The recently applied administrative principles of the tax auditing practice in Germany are:
- Increased duty of cooperation, according to Section 90 (2) AO. The relevance of documents and data of foreign persons, such as e-mails, Messenger messages, and electronic media, is necessary. If necessary, you can contractually guarantee the internal group relationship.
- Increased obligation to cooperate in accordance with Section 90 (3) AO. You must provide evidence for data or documents as a basis for testing by using different methods.
- Suitability documentation. With the introduction of the “Best Method”-rule, you can leverage third-party comparison data for budget calculations and sensitivity analysis for valuation.
- Estimates, according to Section 162 (3) and (4) AO. Please refer to this Section if your documentation cannot be used, even if the content differs from the tax authorities’ view.
ATAD implementation law (Anti-Tax Avoidance Directive)
Little change has taken place in ATAD. If you wish to read about this law, the European Commission is consistent in releasing ATAD information.
Tax CMS: Accounting obligations and tax audits in Germany
“For tax evasion of the various forms of intent, conditional intent is already sufficient.” Legal Framework – Decision Implementing Section 143 AO.
If the taxpayer has set up an internal control system (ICS) to meet tax obligations, this may be an indication against intent or recklessness. However, this does not exclude an investigation of the concerned individual case.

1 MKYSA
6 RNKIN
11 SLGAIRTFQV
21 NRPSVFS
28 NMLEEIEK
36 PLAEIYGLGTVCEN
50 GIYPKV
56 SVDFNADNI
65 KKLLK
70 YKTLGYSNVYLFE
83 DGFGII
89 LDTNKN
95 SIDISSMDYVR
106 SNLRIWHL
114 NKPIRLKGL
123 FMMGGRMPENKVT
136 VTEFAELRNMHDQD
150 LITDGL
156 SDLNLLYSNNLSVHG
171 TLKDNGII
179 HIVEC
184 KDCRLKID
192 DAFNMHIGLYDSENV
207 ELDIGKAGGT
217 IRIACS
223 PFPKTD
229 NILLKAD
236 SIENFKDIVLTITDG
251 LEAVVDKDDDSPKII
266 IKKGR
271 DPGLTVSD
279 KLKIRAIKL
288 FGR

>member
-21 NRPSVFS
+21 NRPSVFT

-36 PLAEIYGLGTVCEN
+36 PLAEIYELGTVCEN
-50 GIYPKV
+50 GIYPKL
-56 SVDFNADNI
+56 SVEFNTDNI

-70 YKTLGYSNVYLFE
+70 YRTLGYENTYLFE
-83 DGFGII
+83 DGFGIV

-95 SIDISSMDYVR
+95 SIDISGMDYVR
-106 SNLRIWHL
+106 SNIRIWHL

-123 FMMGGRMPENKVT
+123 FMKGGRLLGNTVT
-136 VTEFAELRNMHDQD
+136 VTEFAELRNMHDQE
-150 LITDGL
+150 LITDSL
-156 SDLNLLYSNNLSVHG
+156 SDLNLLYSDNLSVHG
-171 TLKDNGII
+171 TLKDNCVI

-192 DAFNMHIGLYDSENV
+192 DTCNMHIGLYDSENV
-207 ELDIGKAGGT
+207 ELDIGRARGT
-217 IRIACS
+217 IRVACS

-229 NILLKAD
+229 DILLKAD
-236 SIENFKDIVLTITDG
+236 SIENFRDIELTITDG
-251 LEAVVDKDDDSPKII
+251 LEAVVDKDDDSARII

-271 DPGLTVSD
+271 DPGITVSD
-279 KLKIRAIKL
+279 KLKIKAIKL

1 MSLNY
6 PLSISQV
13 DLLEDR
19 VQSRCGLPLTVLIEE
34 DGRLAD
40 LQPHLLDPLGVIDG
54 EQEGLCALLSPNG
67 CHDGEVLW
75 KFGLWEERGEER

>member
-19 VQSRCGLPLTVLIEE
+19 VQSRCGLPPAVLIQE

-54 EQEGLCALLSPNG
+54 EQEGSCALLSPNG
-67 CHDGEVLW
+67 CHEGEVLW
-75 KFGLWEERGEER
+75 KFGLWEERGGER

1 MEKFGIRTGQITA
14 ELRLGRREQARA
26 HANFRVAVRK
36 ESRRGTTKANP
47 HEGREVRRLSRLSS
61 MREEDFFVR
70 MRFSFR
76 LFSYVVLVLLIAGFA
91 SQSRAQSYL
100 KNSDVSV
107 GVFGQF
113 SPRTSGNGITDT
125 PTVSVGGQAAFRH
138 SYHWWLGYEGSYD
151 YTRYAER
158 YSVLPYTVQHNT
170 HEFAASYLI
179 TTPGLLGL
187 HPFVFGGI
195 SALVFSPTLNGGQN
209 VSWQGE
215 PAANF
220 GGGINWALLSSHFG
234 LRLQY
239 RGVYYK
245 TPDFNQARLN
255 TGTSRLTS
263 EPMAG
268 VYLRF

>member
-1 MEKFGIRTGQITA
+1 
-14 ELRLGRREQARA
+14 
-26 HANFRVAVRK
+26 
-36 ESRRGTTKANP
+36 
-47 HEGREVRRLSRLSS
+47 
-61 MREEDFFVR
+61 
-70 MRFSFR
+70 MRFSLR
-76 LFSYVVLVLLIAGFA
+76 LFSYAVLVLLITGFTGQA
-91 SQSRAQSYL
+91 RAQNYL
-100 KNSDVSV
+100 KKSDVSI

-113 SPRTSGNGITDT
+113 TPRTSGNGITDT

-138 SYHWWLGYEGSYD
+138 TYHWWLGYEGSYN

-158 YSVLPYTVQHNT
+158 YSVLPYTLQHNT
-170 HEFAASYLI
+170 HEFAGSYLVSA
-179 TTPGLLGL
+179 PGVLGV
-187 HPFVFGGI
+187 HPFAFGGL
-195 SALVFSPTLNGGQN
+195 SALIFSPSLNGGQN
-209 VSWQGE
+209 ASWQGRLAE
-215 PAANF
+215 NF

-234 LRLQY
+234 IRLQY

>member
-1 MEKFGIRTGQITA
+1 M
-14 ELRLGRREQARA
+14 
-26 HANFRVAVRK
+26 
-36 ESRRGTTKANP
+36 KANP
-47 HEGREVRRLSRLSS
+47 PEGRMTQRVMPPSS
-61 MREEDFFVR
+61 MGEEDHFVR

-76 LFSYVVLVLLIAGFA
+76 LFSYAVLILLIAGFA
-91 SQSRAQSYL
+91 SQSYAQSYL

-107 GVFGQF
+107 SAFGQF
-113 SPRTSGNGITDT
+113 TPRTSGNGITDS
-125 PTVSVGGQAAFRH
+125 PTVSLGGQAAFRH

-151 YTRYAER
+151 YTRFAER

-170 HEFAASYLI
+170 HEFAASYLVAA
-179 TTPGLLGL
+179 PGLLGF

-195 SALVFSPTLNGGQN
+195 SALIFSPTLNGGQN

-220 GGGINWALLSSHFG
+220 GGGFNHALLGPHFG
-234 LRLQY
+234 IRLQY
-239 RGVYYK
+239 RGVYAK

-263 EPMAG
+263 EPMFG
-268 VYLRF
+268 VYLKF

Verbandssanktionengesets/Association Sanctions Act (VerSanG):
The basis of the association sanction is a so-called association law. This includes tax evasion. Association acts can be punished with hefty fines; the amount of the fine depends on the company’s size. If there are sufficient factual indications, public prosecutors are obliged to conduct an investigation (principle of legality). It is explicitly stated that (fiscal) CMS measures can have a mitigating effect as part of the sanction.
Transfer Pricing Life Cycle
Even errors down to the smallest details can cause issues. You can use the Transfer Pricing Life Cycle to determine where attention is necessary.
- Identification: Provide continuous identification of transfer pricing issues.
- Tax Assessment: Provide a tax analysis of the identified transfer pricing issues based on provided calculations.
- Contract and Action Instructions: Ensure documented formalization of transfer pricing models in written agreements and instructions.
- Methodology and Actual Implementation: Ensure uniform application of transfer pricing methods for comparable transactions.
- Data Delivery and Calculation: Provide a consistent calculation of transfer prices according to the defined methodology.
- Booking: Provide the accounting mapping of transfer prices in an understandable and uniform form. Monitoring: Provide regular monitoring of compliance with transfer pricing models throughout the year.
- Archiving: Provide audit-proof storage of the data in an understandable form.
- Process Monitoring and Escalation: Provide monitoring of processes and escalations.
- TP Documentation: Secure the documentation content for so-called local files.
- Tax audit: Ensure implementation of tax audit findings in subsequent years.
If you need further information, or if you have any questions, feel free to contact us. You can find the necessary information on this topic on the OECD (Organisation for Economic Cooperation and Development), the BMF (Federal Ministry of Finance of Germany), the European Commission, and KPMG Germany websites.